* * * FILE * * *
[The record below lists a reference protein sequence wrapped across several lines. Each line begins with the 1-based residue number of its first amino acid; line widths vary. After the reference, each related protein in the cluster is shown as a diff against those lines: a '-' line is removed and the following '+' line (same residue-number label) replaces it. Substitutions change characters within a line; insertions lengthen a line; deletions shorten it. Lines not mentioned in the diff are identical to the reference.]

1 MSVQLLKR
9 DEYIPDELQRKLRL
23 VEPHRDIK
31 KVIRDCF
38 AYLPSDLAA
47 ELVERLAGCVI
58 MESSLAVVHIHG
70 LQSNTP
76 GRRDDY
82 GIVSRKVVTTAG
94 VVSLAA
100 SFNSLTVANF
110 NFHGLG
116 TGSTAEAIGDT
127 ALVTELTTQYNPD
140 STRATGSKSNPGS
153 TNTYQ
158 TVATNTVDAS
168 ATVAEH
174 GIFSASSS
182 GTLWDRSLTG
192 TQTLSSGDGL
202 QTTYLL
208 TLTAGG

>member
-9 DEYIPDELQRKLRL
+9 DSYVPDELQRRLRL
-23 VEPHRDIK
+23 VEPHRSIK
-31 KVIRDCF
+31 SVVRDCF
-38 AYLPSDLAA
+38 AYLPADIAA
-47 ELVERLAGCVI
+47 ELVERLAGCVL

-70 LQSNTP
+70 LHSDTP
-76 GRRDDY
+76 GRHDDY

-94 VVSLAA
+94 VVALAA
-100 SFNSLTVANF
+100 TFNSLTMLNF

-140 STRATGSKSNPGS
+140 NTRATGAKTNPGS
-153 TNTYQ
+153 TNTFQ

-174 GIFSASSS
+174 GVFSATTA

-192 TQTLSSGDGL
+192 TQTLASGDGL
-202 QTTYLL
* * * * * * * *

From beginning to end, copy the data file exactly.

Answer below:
[The record below lists a reference protein sequence wrapped across several lines. Each line begins with the 1-based residue number of its first amino acid; line widths vary. After the reference, each related protein in the cluster is shown as a diff against those lines: a '-' line is removed and the following '+' line (same residue-number label) replaces it. Substitutions change characters within a line; insertions lengthen a line; deletions shorten it. Lines not mentioned in the diff are identical to the reference.]

1 MSVQLLKR
9 DEYIPDELQRKLRL
23 VEPHRDIK
31 KVIRDCF
38 AYLPSDLAA
47 ELVERLAGCVI
58 MESSLAVVHIHG
70 LQSNTP
76 GRRDDY
82 GIVSRKVVTTAG
94 VVSLAA
100 SFNSLTVANF
110 NFHGLG
116 TGSTAEAIGDT
127 ALVTELTTQYNPD
140 STRATGSKSNPGS
153 TNTYQ
158 TVATNTVDAS
168 ATVAEH
174 GIFSASSS
182 GTLWDRSLTG
192 TQTLSSGDGL
202 QTTYLL
208 TLTAGG

>member
-9 DEYIPDELQRKLRL
+9 DSYVPDELQRRLRL
-23 VEPHRDIK
+23 VEPHRSIK
-31 KVIRDCF
+31 SVVRDCF
-38 AYLPSDLAA
+38 AYLPADIAA
-47 ELVERLAGCVI
+47 ELVERLAGCVL

-70 LQSNTP
+70 LHSDTP
-76 GRRDDY
+76 GRHDDY

-94 VVSLAA
+94 VVALAA
-100 SFNSLTVANF
+100 TFNSLTMLNF

-140 STRATGSKSNPGS
+140 NTRATGAKTNPGS
-153 TNTYQ
+153 TNTFQ

-174 GIFSASSS
+174 GVFSATTA

-192 TQTLSSGDGL
+192 TQTLASGDGL
-202 QTTYLL